Soliciting for me, but not for thee
This is made of odd.
There’s a good deal of bad blood between the New York Comic Con and the Big Apple Comic Con. Even though New York City has more citizens than some states, apparently some people think it can’t accommodate two conventions. I’m not sure it can accommodate two conventions in one weekend.
Big Apple Comic Con shot the first volley by scheduling one show directly against NYCC, then followed up by escorting NYCC employees out of the Big Apple Con, apparently, for “soliciting.”
OK, whatever, but I can’t recall attending a New York Comic Con where people representing Big Apple Con weren’t doing some soliciting themselves. Seriously, for three years in a row.
I remember the first time I was approached by someone from Big Apple. J. Michael Straczynski was doing a signing at my booth.
This guy comes up to me with a flier and a business card and says – I kid you not – “It’s finally happened. You finally made it. We’ve never asked you before, but now that you’re working with big names like J Michael Straczynski, we can finally invite you to be a guest at the Big Apple Comic Con!”
And I’m thinking, who the hell is this wiggler?
It went downhill from there.
It had to be the most ungracious invitation I have ever received in my life.
Needless to say, I did not jump at this golden opportunity. But I won’t soon forget this execution of manners which would have made Edith Wharton weep cool tears.
My friends Jozef Szekeres and Julie Ditrich were there all the way from Australia, and it was good to show them that no matter how well I think my career is going, there’s always someone ready to come up in public, give me a good kick in the teeth, and put me in my place. Keeps me humble.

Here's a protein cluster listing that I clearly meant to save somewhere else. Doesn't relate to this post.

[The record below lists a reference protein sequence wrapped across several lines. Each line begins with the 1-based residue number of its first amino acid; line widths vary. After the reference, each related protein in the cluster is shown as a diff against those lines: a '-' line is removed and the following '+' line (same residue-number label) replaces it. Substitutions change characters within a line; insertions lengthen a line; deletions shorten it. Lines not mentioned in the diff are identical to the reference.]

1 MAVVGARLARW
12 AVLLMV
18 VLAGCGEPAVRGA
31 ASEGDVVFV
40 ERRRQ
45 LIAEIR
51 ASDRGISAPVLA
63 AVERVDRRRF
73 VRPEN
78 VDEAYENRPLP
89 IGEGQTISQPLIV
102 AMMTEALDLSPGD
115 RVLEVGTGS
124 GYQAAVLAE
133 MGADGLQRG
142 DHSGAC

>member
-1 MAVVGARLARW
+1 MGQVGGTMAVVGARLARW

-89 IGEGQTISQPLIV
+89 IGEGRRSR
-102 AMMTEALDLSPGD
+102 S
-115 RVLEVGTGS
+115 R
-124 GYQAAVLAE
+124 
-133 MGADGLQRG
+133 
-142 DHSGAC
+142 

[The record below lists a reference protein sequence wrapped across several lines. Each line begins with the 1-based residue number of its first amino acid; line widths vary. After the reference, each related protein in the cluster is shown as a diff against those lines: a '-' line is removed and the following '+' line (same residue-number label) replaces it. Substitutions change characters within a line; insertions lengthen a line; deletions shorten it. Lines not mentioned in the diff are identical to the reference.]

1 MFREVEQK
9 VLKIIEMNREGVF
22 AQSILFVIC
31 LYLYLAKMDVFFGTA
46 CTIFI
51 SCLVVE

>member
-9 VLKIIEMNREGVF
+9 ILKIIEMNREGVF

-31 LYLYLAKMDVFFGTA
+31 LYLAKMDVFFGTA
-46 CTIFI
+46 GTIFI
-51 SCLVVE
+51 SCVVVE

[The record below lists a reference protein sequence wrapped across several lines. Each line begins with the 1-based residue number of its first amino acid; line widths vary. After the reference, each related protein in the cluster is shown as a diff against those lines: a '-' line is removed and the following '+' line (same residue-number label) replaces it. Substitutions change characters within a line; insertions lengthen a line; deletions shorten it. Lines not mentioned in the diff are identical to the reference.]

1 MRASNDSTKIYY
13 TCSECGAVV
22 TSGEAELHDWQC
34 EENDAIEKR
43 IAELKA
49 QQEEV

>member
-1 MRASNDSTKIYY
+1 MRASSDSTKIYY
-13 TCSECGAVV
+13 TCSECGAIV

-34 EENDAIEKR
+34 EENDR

Even if he thought I was merely an adjunct to more important people, the polite approach might have been to say, “Here is my card, here is information about our show. We’d be delighted to have you.”
Instead, I got rhetoric about how I was being invited because I had finally reached the superior status of a genyooeyene Big Apple guest.
I hang with all the right people.
The exact same thing happened the following year at New York Comic Con, and if that’s not soliciting, I don’t know what is. Big Apple fliers were everywhere.
So, while I have nothing against the Big Apple show (though whoever it was they had approaching potential guests ought to be gagged, for surely he is one of the worst convention representatives I have ever had the displeasure to encounter,) I’m amused that they would be so disturbed that New York Comic Con employees would attend their show. And “solicit.”
I understand Big Apple is under new management, so let’s hope so.
Regardless, Big Apple Comic Con employees attended New York Comic Con and openly solicited guests and attendees right out in front of God and everybody.
Can’t we all just get along?